node.js database migration

When you make your career using FOSS software, you’re always itching to some day give back to this awesome community of individuals that gave you that software. Here at spriteCloud, we’re no different.

As an individual, all you can do is spend your spare time learning and improving FOSS software. Arguably that is the most valuable contribution one can make to the community, but as a company, you can do just a little more: you can create a culture of giving back.

We’ve started something we’re really excited about, a framework for added automation functionality called Lapis Lazuli, and in doing so decided that we’ll open source every part of it that we can open source. We’ll do so bit by bit, and on no fixed schedule, but we have a few things in mind already.

For today, let’s make a small start with node-any-db-migrate.


node.js is an exciting platform to build software on, because its toolkit approach avoids locking you into a framework’s restrictions. As a case in point, there are about a gazillion modules out there that let you talk to databases, and a few more that try to be agnostic about the exact database you’re talking to.

We’ve evaluated a bunch of those for our use-case, and ended up choosing node-any-db. It appears to live up to its promise of being “thin and less-opinionated”.

For development and maintenance reasons, we also like the convenience of database migrations as popularized by Ruby on Rails. The basic concept is that instead of writing and maintaining a single file with your database scheme, each change you make to the scheme, whether an addition, modification or deletion, gets its own “migration” file. A migration file contains code to apply the changes, and code to remove the changes again. With that format, it’s possible to switch (migrate) between one set of changes and another pretty seamlessly.

Again, there are tons of modules out there that provide database migrations for node.js. However, none of them use our favourite node-any-db, leading to all sorts of inconsistencies and complications when you try to combine them.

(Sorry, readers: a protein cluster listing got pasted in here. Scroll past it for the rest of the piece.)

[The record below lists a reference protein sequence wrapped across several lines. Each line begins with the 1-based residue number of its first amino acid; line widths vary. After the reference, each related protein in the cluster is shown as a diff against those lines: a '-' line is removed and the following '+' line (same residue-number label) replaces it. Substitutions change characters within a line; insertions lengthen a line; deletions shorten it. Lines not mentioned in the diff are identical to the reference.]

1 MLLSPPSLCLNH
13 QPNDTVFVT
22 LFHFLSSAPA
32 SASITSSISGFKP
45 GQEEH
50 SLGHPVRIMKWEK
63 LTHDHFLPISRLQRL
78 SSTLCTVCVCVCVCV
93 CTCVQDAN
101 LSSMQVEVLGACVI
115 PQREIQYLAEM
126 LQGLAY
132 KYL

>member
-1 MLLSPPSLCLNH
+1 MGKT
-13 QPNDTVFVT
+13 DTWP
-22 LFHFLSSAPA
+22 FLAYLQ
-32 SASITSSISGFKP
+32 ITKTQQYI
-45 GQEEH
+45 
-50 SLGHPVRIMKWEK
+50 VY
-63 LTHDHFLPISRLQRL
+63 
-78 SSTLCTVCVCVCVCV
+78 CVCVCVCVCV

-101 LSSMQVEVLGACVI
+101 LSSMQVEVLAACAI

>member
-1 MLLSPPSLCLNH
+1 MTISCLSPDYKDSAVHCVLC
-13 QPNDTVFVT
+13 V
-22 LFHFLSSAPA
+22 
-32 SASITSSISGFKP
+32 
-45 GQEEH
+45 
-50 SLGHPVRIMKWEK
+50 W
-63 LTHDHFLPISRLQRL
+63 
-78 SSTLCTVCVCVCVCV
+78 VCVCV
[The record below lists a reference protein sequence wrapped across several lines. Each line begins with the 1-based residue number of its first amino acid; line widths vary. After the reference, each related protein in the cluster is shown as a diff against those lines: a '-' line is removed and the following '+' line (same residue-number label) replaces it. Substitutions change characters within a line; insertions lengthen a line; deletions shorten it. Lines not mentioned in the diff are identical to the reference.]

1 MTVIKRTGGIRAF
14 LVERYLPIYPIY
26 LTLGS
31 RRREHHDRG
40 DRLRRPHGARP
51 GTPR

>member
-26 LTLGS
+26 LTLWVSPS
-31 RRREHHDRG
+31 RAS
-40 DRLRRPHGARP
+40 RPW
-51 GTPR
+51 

Our node-any-db-migrate is a very simple migration script that uses node-any-db.

Example Usage

Get started with installing the package:

$ npm install any-db-migrate

The package contains a migrate script you’re going to use to start producing and applying migrations. But first, a JSON file is required that describes how to connect to your database. By default, it’s called database.json.

  "test": "sqlite3://test.sqlite3"

The file has a very simple structure. Each key represents an environment, such as a test, development or production environment. For each key, the value is a connection string such as one you would pass to anyDB.createConnection(). You specify which environment/database you want to use with the --environment command line parameter, or -e for short.

So let’s create our first migration.

$ migrate -e test create "my very first table"
Migration "1398849672905-my very first table" created.

Well that was simple. So what happened? Turns out the script created a migrations subdirectory, and in it a file called 1398849672905-my very first table.js. The first part of the file (and migration) name is just a timestamp, and the second part is the string you supplied on the command line.

Let’s take a look at the file contents.

exports.up = function(db, callback)
  // db.query('CREATE TABLE IF NOT EXISTS users (id integer, name text);', function(err, res) {
  //    callback(err);
  // });
exports.down = function(db, callback)
  // db.query('DROP TABLE users;', function(err, res) {
  //     callback(err);
  // });

As you can see, the file is a tiny node.js module that exports two functions up() and down(), which each accept a database transaction db and a callback. Any errors you generate need to be passed to this callback, or you pass null if everything went well, in typical node.js fashion.

For now, let’s not bother with a real database schema, and just replace those callback(null); lines with the commented-out lines above.

The next step is to apply this migration. To illustrate what happens a bit better, let’s add the -v flag to make the script tell you what it’s doing.

$ migrate -e test -v up
Options: { migrations_dir: './migrations',
  databases_file: './database.json',
  verbose: true,
  environment: 'test',
  arguments: [],
  command: 'up' }
Applying "up" operation on migration "1398849672905-my very first table"...
Registering changes...
Committing transaction.

As you can see, the up command will apply any unapplied migrations, and that means calling the up() function in each of those migration files. There’s a corresponding down command, and commands that let you apply and revert individual migration files you specify.

The power of migrate lies in the fact that it writes into the database which migration scripts it has run, so it’ll only apply those not yet run, in the order provided by the file name. Since the file names are timestamped, the order is the order in which they were created.

That’s all the magic there is. As said in the beginning, it’s a small start.

But we find this module useful, and hope you do as well!

Written by: Mark Barzilay

Graduated with honors from TU Delft in 2007 studying Electrical Engineering and Media & Knowledge Engineering. Founded spriteCloud in 2009 and worked on test automation ever since, helping out small and large companies with their test automation strategy and infrastructure. Mark is also leading the development on, an online platform for all your automated test results.

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